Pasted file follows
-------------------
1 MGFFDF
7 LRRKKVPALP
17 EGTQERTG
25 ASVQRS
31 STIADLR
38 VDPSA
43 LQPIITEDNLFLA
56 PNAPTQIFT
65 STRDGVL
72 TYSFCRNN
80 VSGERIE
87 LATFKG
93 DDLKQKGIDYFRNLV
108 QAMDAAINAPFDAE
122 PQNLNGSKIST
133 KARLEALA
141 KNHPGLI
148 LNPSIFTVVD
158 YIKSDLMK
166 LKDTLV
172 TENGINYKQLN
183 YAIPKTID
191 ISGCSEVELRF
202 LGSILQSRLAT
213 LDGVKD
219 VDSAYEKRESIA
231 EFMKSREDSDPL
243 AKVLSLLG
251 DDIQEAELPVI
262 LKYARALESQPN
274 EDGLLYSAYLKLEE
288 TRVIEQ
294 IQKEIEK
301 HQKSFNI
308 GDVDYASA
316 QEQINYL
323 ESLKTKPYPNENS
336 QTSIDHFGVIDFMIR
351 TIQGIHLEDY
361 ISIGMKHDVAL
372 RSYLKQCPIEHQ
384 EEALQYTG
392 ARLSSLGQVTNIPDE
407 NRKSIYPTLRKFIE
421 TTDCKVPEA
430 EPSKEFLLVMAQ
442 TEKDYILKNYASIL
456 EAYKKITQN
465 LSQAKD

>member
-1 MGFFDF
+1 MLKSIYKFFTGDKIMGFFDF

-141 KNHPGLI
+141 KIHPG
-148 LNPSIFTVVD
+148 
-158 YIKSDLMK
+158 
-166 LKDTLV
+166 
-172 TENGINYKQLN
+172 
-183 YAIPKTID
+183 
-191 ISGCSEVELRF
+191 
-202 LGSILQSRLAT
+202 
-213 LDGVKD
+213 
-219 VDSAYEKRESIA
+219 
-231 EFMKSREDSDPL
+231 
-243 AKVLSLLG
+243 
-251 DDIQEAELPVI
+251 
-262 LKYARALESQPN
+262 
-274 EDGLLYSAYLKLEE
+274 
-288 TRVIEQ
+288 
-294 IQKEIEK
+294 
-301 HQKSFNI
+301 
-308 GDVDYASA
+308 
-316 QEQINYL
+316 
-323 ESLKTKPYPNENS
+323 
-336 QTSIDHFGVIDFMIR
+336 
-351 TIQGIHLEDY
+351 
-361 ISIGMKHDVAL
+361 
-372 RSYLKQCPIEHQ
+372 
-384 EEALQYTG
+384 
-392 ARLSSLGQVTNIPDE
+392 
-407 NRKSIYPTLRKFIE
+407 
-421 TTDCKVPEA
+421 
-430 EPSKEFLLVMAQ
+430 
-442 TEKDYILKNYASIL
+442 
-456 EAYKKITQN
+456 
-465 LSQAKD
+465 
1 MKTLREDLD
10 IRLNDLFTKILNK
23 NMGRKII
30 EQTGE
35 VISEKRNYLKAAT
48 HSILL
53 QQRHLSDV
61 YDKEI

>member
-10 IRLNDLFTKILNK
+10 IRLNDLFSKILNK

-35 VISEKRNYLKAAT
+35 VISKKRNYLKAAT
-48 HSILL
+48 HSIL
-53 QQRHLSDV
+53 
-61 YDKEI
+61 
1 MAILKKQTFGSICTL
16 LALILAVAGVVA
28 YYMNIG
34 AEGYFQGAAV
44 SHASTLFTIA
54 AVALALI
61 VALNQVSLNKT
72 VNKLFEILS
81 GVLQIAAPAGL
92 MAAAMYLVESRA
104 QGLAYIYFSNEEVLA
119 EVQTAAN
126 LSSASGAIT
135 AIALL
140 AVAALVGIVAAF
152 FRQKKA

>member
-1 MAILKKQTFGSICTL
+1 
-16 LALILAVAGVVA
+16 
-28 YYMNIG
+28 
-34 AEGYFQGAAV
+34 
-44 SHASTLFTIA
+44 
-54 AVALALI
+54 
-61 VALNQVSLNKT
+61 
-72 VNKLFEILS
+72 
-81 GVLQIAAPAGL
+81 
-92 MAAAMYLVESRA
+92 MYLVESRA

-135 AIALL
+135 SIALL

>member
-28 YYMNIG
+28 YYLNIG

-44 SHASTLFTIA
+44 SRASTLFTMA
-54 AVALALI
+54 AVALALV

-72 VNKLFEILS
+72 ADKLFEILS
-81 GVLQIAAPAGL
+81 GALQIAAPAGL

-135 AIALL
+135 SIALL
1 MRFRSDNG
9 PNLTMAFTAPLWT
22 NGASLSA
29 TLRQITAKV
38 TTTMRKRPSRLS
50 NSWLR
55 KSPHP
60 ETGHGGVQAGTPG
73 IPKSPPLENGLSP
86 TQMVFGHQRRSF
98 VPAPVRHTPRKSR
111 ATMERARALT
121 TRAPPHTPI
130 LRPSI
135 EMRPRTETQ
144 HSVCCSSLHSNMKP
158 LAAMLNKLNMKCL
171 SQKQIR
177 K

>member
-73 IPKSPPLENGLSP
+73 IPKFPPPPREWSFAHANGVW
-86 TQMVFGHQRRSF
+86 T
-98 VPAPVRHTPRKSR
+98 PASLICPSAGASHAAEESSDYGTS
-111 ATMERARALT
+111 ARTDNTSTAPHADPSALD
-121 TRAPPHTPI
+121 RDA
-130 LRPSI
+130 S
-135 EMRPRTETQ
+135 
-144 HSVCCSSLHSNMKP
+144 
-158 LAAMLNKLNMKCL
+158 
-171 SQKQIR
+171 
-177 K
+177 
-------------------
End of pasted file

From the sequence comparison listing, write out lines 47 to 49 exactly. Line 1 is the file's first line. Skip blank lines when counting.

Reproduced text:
442 TEKDYILKNYASIL
456 EAYKKITQN
465 LSQAKD